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6-04-16

My most recent and new blog post are now located at Electrical Industry Network

 

Guest Post by:Asbestos.Com

How Electricians Can Avoid Asbestos Exposure

Electricians can often work in a variety of settings. From new construction to renovations, private residences to commercial buildings or even vacant properties, electricians are trained to handle many different situations. Electricians are also aware of the dangers of working with electricity, but fewer know of the hidden dangers of asbestos exposure.

While asbestos is not typically dangerous if undisturbed, when asbestos-containing materials are broken or deteriorated they can release microscopic fibers into the air. These fibers can enter the body through the nose or mouth and lodge in the lungs, abdomen and the linings of internal organs causing a number of serious illnesses.

One of the most deadly of these diseases is mesothelioma cancer, a cancer that attacks the lining of internal organs and most often affects the lining of the lungs. Because the symptoms of asbestos-related diseases can take anywhere between 15 to 50 years to surface, even retired electricians may be at risk.

Until the 1980s asbestos was used in a variety of building materials. Because it is resistant to heat, chemical corrosion and is a poor conductor of electricity, it was an ideal insulator for electrical wiring, boxes and outlets. While new uses of asbestos are more strictly regulated, its use is not banned in many existing materials. Many buildings and homes built before the late 1980s likely contain asbestos.

Some products that electricians may come in contact with in the course of their work that may contain asbestos are:
• Floor tiles
• Acoustical wall and ceiling tiles
• Water pipe insulation
• Vermiculite attic insulation
• Wire insulation
• Asbestos cement for underground wiring
• Drywall
• Caulk and sealants
• HVAC ductwork insulation
• Circuit breakers
• Electrical cloth
• Thermal paper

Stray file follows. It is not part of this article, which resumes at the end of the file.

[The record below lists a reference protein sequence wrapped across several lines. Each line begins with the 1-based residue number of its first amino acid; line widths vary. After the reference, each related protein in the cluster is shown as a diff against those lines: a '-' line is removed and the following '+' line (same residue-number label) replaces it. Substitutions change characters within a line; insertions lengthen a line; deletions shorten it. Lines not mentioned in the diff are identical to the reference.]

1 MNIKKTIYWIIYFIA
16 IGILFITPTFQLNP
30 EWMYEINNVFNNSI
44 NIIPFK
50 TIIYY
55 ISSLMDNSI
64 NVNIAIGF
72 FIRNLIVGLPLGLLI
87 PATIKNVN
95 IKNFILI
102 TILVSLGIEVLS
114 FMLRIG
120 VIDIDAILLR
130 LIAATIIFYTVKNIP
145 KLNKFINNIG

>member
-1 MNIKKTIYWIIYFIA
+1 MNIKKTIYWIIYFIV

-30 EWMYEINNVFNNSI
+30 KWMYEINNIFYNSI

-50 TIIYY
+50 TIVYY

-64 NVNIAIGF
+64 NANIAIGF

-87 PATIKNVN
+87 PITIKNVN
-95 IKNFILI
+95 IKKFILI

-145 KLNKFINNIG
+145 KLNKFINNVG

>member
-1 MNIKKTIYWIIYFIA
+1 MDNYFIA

Disturbing these materials by drilling, sanding or breaking them can cause asbestos fibers to become airborne.

Precautions for Working with Asbestos

The best way for electricians to prevent asbestos exposure is to know the locations of any possible asbestos-containing materials (ACMs). In most cases, the owner of a commercial building should already know this information since this falls under the National Emission Standards for Hazardous Air Pollutants for Asbestos (NESHAP) regulations. Before any work begins, the locations of these materials should be made known to anyone working in the area.

OSHA has also published guidelines for anyone who may be working with asbestos. The duty to protect employees also falls on the employer. One of the precautions employers are responsible for is providing employees with personal protective equipment (PPE) if they will be working with ACMs. This equipment includes:
• Respirators
• Eyewear
• Disposable Coveralls
• Rubber Boots
• Disposable Gloves

Self-employed electricians or contractors must take the precautions to protect themselves by purchasing their own equipment. There are also EPA training sessions regarding working with asbestos that electricians can take. If you are interested in training, contact your local EPA office.

When cleaning up any possible ACMs, wet clean-up procedures should always be used. Any asbestos waste should be packed in airtight containers that are clearly marked. It is always safer to assume that a material contains asbestos if you are not sure.

Being well informed on where asbestos can be found and following OSHA guidelines can minimize asbestos exposure. Education can help electricians reduce the risk of developing an asbestos-related disease while on the job.

 

Bio: Michelle Y. Llamas researches and writes about asbestos and its related diseases for the Mesothelioma Center and the Mesothelioma Center Blog .

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